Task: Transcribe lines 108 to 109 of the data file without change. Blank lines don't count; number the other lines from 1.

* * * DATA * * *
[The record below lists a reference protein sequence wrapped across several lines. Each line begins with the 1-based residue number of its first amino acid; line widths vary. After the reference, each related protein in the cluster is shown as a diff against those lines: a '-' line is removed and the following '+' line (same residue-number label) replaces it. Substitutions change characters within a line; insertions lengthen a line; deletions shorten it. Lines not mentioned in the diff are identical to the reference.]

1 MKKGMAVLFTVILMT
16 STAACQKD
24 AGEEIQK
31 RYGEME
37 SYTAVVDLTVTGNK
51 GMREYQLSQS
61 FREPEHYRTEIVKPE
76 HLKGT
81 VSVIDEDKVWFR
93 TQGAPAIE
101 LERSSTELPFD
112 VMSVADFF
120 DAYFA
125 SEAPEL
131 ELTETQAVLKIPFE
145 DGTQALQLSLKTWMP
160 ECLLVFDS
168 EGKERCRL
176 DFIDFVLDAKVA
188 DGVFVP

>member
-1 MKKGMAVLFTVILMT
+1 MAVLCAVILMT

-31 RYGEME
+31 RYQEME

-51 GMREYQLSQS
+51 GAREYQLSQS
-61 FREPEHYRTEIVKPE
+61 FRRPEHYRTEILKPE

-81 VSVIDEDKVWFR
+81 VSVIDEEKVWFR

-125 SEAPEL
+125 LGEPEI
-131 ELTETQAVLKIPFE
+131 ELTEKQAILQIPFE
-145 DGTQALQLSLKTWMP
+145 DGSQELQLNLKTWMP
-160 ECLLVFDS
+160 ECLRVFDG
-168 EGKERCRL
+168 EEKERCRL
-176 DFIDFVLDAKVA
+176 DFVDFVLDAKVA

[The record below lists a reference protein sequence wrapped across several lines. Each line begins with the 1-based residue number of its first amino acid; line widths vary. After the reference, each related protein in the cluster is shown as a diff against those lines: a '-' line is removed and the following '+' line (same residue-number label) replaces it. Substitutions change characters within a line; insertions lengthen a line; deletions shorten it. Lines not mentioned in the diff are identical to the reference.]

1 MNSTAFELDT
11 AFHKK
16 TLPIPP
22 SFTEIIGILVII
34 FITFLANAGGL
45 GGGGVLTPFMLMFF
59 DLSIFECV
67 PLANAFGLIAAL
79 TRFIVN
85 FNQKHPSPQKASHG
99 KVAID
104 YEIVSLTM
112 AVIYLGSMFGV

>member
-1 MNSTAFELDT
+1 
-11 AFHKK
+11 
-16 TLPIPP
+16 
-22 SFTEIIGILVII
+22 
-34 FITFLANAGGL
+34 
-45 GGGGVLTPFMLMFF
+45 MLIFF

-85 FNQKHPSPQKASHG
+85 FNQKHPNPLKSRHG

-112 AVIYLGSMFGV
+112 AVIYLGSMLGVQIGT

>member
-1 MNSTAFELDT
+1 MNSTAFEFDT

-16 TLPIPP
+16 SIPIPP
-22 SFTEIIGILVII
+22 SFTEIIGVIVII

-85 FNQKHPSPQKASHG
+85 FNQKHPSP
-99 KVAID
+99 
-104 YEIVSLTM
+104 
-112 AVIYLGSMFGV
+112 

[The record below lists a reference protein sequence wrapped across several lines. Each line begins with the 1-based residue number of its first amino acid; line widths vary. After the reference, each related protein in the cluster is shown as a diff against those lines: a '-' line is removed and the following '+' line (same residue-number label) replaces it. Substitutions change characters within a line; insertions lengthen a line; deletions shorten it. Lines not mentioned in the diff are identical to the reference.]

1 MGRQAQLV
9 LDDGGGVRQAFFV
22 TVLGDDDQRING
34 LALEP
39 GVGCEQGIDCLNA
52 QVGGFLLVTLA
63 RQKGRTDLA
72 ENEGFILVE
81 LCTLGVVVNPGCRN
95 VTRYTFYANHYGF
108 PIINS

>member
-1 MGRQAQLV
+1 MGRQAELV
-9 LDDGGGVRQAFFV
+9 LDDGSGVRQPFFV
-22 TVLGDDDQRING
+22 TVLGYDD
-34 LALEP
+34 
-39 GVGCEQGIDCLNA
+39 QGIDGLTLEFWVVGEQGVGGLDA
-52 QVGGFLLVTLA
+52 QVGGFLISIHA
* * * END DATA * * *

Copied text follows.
-22 TVLGDDDQRING
+22 TVLGYDD